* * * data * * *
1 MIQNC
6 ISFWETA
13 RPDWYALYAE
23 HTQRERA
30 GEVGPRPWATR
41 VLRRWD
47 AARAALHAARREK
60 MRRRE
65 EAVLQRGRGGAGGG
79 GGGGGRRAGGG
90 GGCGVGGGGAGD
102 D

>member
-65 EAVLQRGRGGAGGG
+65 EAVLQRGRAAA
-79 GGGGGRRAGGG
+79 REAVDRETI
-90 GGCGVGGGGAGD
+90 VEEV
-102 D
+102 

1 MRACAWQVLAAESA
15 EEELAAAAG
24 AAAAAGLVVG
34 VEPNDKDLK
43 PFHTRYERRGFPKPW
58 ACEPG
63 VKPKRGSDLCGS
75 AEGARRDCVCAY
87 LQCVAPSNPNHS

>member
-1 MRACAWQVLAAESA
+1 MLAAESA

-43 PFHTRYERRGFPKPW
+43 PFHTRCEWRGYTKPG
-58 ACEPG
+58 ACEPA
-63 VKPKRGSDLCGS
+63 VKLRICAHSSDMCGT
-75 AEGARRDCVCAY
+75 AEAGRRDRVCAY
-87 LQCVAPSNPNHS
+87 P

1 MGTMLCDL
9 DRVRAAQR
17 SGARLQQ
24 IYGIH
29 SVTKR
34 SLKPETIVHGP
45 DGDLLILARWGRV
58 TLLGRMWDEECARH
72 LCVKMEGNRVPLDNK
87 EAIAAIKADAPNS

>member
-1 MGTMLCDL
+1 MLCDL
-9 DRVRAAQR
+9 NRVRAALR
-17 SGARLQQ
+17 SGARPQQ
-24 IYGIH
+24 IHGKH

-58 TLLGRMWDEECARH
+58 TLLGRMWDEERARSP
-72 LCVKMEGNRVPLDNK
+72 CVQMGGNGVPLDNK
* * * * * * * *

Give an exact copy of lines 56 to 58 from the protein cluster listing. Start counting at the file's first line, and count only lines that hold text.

+1 MLCDL
-9 DRVRAAQR
+9 NRVRAALR